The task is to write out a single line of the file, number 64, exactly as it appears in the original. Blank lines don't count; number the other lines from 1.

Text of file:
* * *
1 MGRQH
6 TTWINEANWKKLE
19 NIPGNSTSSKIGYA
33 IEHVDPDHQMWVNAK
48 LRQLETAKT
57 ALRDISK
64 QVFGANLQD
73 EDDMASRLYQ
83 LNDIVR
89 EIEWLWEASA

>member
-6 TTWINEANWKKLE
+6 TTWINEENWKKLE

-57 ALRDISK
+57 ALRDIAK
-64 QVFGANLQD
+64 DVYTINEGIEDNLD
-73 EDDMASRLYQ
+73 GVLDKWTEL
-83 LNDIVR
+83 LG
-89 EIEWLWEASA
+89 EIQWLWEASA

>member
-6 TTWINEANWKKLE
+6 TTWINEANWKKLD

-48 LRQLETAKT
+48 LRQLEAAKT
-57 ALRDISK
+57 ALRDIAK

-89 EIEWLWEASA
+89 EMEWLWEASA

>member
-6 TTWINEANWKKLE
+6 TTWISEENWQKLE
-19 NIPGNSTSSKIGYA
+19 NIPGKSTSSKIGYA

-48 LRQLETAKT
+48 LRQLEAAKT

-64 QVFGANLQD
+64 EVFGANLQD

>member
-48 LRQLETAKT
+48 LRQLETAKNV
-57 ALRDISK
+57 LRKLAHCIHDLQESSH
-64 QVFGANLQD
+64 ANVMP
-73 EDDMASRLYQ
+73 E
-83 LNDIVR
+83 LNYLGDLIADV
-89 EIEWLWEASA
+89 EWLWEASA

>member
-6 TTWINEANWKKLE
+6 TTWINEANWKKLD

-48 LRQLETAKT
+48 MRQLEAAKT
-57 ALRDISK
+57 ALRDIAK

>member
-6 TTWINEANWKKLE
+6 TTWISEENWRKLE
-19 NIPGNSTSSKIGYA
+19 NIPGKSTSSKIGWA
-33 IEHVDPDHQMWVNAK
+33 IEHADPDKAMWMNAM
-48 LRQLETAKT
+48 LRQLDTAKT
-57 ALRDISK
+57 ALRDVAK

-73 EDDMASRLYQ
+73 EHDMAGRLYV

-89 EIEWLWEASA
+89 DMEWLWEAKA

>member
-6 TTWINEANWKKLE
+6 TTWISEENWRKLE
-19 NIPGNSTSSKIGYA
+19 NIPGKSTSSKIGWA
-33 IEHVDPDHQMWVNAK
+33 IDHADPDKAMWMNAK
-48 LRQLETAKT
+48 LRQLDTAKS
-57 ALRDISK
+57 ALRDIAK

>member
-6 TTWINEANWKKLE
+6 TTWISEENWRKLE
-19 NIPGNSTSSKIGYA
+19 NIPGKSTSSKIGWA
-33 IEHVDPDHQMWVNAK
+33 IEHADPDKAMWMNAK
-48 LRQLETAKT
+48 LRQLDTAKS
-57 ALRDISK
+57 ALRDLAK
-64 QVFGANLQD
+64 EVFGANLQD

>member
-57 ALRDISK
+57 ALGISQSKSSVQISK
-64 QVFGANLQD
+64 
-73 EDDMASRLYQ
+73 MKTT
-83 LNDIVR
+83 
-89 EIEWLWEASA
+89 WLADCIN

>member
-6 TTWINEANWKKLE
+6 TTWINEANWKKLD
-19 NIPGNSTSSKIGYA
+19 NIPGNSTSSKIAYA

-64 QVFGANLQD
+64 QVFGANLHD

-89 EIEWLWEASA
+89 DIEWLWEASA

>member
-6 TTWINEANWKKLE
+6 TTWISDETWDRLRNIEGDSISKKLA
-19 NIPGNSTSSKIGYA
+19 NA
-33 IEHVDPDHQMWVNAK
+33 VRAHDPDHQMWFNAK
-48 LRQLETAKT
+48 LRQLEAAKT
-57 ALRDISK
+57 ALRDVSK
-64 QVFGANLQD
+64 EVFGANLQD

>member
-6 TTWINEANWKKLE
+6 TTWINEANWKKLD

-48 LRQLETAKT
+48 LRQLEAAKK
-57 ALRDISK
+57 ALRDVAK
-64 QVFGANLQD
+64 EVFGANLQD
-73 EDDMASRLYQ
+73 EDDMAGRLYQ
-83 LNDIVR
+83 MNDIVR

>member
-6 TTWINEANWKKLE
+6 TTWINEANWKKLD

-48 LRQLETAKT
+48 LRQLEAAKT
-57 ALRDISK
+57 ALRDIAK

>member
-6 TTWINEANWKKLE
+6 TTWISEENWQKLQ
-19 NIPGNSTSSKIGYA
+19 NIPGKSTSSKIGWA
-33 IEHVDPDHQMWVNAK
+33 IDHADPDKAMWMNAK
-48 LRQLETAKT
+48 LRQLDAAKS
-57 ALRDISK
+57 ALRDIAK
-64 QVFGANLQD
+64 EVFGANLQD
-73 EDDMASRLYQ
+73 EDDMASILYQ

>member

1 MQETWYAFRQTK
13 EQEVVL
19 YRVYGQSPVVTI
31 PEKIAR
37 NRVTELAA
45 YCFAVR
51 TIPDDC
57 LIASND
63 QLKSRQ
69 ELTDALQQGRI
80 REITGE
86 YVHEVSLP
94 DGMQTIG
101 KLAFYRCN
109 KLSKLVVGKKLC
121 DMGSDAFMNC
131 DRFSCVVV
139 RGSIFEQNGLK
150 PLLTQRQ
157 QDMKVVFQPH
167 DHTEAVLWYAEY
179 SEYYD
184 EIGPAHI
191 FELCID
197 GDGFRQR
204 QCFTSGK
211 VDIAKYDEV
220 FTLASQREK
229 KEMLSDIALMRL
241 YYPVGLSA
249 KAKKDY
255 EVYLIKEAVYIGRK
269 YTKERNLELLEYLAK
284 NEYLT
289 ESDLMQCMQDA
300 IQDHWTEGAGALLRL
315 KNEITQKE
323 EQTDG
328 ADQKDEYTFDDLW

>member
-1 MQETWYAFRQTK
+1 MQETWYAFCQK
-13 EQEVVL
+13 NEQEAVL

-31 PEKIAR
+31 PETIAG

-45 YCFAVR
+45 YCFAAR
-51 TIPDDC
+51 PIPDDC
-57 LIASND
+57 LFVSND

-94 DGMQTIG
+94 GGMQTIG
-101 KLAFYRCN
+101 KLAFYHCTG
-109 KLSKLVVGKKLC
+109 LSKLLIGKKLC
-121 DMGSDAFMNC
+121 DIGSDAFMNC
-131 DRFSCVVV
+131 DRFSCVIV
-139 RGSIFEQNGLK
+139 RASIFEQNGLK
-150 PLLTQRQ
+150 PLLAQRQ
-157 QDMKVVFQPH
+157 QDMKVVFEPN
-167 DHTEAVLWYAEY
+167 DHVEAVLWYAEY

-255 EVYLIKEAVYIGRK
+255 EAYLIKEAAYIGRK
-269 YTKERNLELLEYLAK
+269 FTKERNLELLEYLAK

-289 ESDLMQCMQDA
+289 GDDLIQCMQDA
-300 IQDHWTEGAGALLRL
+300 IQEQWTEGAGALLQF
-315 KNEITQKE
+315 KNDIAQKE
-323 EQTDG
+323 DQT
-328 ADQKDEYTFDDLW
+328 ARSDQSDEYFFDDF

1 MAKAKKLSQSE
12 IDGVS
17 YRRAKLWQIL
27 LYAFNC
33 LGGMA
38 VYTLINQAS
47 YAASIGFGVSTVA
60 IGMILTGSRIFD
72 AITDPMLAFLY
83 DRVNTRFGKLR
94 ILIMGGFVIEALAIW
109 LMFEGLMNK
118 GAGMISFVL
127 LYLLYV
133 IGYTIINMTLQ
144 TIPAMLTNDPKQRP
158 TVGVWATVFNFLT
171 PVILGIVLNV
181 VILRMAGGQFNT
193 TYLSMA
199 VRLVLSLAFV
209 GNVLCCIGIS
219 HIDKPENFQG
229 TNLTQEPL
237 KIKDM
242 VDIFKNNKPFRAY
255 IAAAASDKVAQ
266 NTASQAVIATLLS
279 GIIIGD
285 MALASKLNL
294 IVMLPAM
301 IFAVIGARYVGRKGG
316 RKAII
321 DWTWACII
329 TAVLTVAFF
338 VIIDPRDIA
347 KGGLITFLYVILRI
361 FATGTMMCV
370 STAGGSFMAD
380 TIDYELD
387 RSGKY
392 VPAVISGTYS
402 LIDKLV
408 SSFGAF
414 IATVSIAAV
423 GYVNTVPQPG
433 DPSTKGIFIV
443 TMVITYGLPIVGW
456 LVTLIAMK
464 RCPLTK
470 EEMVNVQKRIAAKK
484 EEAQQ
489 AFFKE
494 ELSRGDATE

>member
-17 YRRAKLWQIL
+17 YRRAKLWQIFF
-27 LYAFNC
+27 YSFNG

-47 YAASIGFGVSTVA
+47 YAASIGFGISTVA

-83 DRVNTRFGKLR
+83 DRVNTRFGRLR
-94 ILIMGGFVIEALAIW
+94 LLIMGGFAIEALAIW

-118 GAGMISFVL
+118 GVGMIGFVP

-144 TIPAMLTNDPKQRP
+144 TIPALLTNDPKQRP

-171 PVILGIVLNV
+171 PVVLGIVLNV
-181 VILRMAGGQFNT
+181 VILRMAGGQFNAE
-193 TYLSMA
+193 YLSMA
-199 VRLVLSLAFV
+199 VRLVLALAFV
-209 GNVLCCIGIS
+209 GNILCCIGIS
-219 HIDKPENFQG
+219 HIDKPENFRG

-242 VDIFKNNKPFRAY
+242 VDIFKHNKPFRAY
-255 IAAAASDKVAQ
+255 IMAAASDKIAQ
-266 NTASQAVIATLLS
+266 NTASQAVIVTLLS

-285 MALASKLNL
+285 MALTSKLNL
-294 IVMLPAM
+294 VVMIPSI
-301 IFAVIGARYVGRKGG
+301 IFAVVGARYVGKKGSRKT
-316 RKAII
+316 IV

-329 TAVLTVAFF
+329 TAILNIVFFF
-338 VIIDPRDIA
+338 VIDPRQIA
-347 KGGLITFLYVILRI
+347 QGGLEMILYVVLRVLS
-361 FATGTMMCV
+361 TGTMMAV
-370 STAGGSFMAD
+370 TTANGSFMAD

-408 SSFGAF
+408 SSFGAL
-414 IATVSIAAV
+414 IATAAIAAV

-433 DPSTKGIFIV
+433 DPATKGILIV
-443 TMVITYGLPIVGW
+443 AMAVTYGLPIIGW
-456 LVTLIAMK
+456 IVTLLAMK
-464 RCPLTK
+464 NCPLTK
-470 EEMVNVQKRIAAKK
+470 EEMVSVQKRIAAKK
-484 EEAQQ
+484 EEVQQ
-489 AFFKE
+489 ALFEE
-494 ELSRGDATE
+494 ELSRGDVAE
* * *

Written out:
+6 TTWISEENWRKLE